Clean Eating Habits For The Lazy And Broke

I have always dabbled in finding the right food habits for my body.  I have had serious medical issues my whole life that have restricted my personal control in many aspects of my own life.  I had limits on how much school I could go to, how much time I could spend active, and how much independence I had from my parents. The only place I had control was in my eating. I ate a strict vegan diet for 2 years, but upon getting a job at an indoor farmer’s market and specialty cheese shop, I relaxed my diet to include some dairy products and eggs.  The tiny food shop had one rule: they didn’t carry any foods with ingredients that your great-grandparents couldn’t recognize. That means no fillers, no chemical preservatives and no food colorings.  Even though I left that job 4 years ago, I kept the values that shop taught me and I have eaten clean ever since.  It seems like it is hard and expensive to eat a diet free of processed and pre-made food, but certain easy food habits keep both me and my wallet happy, healthy, and full.

Follow a 90% rule at the grocery store

Have 90% of the food bought when grocery shopping contain only one ingredient.  An avocado only contains avocados, eggs only contain eggs, and so-forth. This makes you 90% sure you know exactly what you’re eating. As for the other 10%, I love pasta and good dark chocolate too much to ignore that longing.  No one is perfect.

Always have sautéed veggies on hand

If there is one thing in my fridge at all times, it is a container of any/all types of veggies already sautéed with no specific spices. It is simple to make in bulk and the veggies will last longer than if they are just sitting fresh.  It’s the perfect filling addition a quick burrito, scrambled eggs, or quinoa stir-fry. This makes it super easy to be healthy and lazy at the same time.  

Be a whiz at lazy food prep

I have never had the dedication to truly meal prep and make cute little containers to eat once a day.  First of all, who has that many leftover containers, and second, who has enough willpower to not eat three of them for dinner? This is where the freezer comes into play. I am all about taking a free Sunday morning to whip up 40 homemade veggie burgers or a big pot of soup to freeze and save for when I don’t want to cook. It is always a small blessing when I have my protein prepared and ready to go.  The key is to be productive so you can be lazy later.

Embrace the trashcan soup (and have a broth bag handy)

Some of the best meals I have ever made came out of desperation-turned-creativity.  When I have a ton of vegetables that are slightly (or very much) past their prime, I will make trashcan soup. Old veggies, any type of beans, quinoa, and broth makes for a pretty awesome meal.  This is where the broth bag comes into play… any part of vegetables you usually throw away can be put in a large ziplock bag in the freezer. It keeps for months and once it’s full, you have all you need to create a broth for your soup! It’s the circle of life.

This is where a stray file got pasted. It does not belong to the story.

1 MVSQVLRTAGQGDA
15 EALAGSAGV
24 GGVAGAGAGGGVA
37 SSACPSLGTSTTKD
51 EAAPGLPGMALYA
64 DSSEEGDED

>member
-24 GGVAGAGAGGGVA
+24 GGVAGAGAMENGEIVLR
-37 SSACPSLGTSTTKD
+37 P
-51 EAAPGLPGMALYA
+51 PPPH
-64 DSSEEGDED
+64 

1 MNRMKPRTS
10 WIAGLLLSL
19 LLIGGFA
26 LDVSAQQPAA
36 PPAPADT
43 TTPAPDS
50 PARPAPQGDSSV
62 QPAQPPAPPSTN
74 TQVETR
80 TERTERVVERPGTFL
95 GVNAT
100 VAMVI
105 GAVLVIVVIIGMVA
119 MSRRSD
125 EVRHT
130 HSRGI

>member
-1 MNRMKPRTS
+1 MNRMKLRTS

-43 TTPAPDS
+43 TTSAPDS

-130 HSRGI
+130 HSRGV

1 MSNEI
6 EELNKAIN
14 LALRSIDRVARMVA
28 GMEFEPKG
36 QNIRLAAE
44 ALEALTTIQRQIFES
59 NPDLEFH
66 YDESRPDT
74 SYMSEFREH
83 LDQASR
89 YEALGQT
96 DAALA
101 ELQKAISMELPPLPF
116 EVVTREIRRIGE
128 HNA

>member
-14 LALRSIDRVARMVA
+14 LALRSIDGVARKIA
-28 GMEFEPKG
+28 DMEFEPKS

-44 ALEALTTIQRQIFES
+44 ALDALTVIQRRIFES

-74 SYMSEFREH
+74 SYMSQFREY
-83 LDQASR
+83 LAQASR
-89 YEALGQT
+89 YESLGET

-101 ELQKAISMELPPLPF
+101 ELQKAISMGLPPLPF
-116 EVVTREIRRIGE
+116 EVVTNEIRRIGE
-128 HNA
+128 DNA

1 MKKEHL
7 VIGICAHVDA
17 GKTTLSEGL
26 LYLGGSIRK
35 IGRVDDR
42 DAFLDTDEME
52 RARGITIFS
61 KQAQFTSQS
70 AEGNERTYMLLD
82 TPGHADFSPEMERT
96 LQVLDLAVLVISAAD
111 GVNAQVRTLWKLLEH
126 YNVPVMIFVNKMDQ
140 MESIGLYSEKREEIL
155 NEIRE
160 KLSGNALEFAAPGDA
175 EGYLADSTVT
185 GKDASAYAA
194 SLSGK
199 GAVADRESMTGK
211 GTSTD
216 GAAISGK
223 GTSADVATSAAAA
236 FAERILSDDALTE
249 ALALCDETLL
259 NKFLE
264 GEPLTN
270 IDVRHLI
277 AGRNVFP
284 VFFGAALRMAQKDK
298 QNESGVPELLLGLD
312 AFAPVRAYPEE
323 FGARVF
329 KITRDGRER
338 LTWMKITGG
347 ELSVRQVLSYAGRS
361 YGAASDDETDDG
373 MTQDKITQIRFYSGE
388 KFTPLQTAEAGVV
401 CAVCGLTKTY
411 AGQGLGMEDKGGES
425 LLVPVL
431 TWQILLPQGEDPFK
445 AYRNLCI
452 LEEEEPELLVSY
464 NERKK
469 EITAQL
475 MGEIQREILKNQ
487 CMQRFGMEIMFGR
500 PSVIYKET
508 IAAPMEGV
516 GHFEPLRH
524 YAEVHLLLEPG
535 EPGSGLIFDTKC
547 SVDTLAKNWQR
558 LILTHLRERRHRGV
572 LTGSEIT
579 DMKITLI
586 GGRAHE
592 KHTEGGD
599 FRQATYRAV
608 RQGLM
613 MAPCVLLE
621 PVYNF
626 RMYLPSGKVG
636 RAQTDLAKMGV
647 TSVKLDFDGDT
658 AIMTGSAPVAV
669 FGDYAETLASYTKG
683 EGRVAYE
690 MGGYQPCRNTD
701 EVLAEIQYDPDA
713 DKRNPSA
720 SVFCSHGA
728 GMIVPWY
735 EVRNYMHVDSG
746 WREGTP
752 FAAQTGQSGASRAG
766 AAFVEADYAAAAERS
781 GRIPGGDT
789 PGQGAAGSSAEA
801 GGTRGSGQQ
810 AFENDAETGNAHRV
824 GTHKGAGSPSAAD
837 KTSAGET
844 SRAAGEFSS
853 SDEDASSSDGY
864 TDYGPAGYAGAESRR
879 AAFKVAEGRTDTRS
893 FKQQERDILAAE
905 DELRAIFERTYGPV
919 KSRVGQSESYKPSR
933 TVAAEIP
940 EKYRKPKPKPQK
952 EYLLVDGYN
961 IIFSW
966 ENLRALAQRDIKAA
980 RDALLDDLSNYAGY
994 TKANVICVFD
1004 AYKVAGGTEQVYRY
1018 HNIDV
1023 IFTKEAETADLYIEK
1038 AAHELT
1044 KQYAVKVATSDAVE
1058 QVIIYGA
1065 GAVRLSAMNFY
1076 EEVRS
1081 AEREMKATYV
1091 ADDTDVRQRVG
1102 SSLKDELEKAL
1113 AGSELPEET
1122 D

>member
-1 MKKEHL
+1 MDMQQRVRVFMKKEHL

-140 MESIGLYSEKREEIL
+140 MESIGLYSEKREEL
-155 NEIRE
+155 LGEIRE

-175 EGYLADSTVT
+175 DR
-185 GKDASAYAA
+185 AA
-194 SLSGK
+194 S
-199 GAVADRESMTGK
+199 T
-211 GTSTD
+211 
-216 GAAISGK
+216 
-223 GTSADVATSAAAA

Try to make what you usually buy (at least once)

I’m not about to waste my time trying to make my own butter, but so many things you usually buy are much cheaper and tastier when you make them.  Why buy 2 small cans of black beans when you can make a whole pot full for the same price? Same goes for hummus, broth, pasta sauce, and so many other things we usually don’t second guess buying.  Maybe some of the foods will be preferred pre-made, but maybe you will find a new favorite homemade staple.

Yes, it takes average amounts of dedication and willpower to thrive while eating clean, but it takes a lot less than most people believe.  Treat your tummies well, people!

3 Replies to “Clean Eating Habits For The Lazy And Broke”

  1. This is an article that I’ve been looking for, and most likely many other college kids. To feed yourself is expensive, and it seems like it will only cost more to eat healthier, thanks for the insights into how to live a cleaner life while on a budget. I have never heard of the 90% rule and thought it was interesting, having your blog broken into those segments really helped structure what your blog was about. If I had to give some feedback, putting some recipes of cheap and clean meals that you really like at the end could be helpful and might make people share your blog more often. Great read!

  2. Amanda, I am pretty enjoyed to read your blog about the eating habit. I am not a vegetarian for sure, but I always admire you guys because I can’t image how I am going to live without meat. I like your tips for eating habits and the way to make both people and wallet happy. Personally, I think your plan doesn’t work on me, Haha. Because I am obsessed on eating, specially on those great foods in each different places in the world, and high-rated restaurant. To be a Chinese, eating is the most important thing to do in our daily life. It’s so unlucky that we don’t have any authentic Asian restaurants over here, So for me, I usually cook Chinese food by myself. Each week, I will go grab some ingredients and meats from Walmart, and those things can keep me alive for the whole week. My eating habit is totally different than you, and I think I will stick with it. Haha

  3. Amanda, I loved reading about healthy eating so naturally, I was drawn to your piece. Thanks for sharing ideas on how to eat healthy on a budget! I thought you shared great insights on how to make healthy eating easy and cheap. I would have loved to see you include a few go-to recipes you swear by as I’m always looking to boost my healthy cooking recipe book! Overall, great work!

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